The amount of spring stiffness applied at the wheel centerline (or at the ball joint on an a-arm vehicle) is called the wheel rate. This figure is used to understand the balance of the race vehicle. The average amount of wheel rate on the front wheels of an a-arm vehicle is about 70% to 80% of the total. On a straight axle vehicle it should be about 50%. The more front wheel rate you have, the vehicle will tend to be tighter or push in the corner. Normally the less you have, the vehicle will be tend to be loose.
The wheel rate for a wheel on an a-arm vehicle is computed by taking the spring mount length and dividing it by the a-arm length, square that number and then multiply it by the spring rate. For example, AL = a-arm length and SpL = spring mount to frame pivot length. The spring mount length (SpL) is 8", the a-arm length (AL) is 16", and the spring rate (SR) is 1250 lbs/in. The spring motion ratio (SpMR) is calculated by taking the spring mount length (SpL) and divide it by the a-arm length (AL) then square the answer. Multiply that number by the spring rate (SR) and that equals the wheel rate for the spring. Do this again for the sway bar if you run one.
To determine the proper wheel rate, the formula is:
(SpL ÷ AL)2 x SR = wheel rate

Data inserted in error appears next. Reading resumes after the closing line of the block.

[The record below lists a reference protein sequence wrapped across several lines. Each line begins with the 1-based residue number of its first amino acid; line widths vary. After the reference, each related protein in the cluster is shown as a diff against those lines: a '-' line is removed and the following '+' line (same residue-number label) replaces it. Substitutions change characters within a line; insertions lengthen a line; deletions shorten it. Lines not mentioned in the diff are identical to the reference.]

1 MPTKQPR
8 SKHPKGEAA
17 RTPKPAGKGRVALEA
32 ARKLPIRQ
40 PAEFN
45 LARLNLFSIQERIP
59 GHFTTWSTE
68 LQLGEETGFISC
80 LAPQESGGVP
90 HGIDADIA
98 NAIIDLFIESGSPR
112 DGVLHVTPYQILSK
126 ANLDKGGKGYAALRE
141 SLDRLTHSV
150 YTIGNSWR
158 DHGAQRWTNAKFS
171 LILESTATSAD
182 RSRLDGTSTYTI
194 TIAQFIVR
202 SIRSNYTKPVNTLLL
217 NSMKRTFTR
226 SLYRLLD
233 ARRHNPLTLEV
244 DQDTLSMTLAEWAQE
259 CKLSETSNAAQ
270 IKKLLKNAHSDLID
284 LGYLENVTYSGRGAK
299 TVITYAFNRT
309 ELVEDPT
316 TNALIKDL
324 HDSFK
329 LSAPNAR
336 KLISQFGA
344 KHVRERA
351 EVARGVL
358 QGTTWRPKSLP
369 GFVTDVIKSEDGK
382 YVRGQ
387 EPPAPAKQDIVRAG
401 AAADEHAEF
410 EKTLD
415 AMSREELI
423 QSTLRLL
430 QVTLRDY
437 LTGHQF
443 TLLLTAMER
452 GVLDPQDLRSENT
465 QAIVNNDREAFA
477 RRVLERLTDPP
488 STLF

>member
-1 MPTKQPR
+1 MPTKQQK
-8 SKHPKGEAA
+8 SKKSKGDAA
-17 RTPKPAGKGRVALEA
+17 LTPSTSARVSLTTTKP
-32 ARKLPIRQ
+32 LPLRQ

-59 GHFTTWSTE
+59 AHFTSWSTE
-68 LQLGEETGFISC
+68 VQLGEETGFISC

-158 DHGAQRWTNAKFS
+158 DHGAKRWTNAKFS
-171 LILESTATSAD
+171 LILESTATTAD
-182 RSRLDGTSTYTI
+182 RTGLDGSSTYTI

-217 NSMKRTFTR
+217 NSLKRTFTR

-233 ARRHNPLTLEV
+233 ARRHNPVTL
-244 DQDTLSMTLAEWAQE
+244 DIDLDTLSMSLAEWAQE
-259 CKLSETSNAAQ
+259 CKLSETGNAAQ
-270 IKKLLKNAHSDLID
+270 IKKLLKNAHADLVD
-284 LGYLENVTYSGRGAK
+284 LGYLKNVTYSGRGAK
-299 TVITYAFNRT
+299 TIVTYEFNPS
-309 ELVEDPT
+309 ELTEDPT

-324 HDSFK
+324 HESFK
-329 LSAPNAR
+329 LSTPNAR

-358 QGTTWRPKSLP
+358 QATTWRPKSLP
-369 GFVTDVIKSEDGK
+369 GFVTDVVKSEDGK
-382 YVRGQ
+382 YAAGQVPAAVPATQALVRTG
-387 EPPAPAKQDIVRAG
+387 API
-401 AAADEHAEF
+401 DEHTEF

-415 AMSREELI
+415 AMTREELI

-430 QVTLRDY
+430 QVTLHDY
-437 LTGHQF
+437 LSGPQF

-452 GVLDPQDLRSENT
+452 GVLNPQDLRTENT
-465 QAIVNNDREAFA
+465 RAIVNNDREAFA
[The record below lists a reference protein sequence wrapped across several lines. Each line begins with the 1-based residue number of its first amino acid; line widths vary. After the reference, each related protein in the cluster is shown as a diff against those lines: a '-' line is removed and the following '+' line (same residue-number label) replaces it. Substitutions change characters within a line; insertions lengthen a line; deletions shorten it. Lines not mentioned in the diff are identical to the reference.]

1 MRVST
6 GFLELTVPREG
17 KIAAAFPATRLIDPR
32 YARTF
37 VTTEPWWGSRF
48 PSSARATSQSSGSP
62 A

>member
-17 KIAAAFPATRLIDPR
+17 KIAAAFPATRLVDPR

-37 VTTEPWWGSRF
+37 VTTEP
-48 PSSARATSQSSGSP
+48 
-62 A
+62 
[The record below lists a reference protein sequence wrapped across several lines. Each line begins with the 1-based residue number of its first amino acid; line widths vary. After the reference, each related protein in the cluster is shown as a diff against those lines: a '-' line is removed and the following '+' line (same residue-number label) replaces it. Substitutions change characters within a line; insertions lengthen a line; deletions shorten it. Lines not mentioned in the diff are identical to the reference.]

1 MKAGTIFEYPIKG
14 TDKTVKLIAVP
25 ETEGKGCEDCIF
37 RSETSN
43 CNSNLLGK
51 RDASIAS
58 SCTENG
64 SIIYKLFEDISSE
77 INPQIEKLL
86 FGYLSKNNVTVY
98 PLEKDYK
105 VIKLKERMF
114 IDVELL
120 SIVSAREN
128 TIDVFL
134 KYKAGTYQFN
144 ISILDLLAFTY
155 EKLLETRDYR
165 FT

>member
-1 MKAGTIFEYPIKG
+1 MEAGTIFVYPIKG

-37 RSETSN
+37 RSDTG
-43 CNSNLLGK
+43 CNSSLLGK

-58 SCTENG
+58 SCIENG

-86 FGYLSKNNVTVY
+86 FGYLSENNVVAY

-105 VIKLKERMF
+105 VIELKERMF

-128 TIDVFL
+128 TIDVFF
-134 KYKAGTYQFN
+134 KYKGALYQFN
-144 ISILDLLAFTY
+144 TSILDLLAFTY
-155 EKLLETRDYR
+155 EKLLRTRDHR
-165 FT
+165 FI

8(SpL) ÷ 16(AL) = .5 .5 x .5 = .25(SpMR)
.25(SpMR) x 1250#(SR) = 313# wheel rate.
Now do this for the other side and the sway bar if you run one, add them all up and that's your total wheel rate for that end of the vehicle.
The wheel rate for a straight axle is easier. Take the spring mount width (the distance from the center of the spring mount on the left side of the axle to the center of the spring mount on the right side of the axle) and divide that by the track width (the distance from the center of the left tire to the center of the right tire). Multiply it by each one of the springs, add them together and that is the total wheel rate for that end of the vehicle. Or:
Spring mount width = 40 Track width = 65 Spring rate = 150
40 ÷ 65 = .6154(SpMR)
.6154 (SpMR) x 150#(SR) = 92# wheel rate. (If the springs are different rates, make sure you use the other spring rate and recalculate the other side)
So let's see what we have on this vehicle.
On the a-arm suspension (the front in our example with 1250# springs on both sides), we have a 313# wheel rate times 2 which equals 626# of front wheel rate.
On the straight axle suspension (the rear is our example with 150# springs on both sides), we have a 92# wheel rate times 2 which equals 184# of rear wheel rate.
626# (total front wheel rate) + 184# (total rear wheel rate) = 810# (total vehicle wheel rate)
626# (total front wheel rate) ÷ 810# (total vehicle wheel rate) = 77.3% (front wheel rate percent)
184# (total rear wheel rate) ÷ 810# (total vehicle wheel rate) = 22.7% (rear wheel rate percent)
Our example vehicle may be a little pushy or tight. It also depends on the front roll center, moment arm, stagger, cross weight, etc. - if any of these settings are out of range, they are just a few of the things which can cause a vehicle to be ill-handling.
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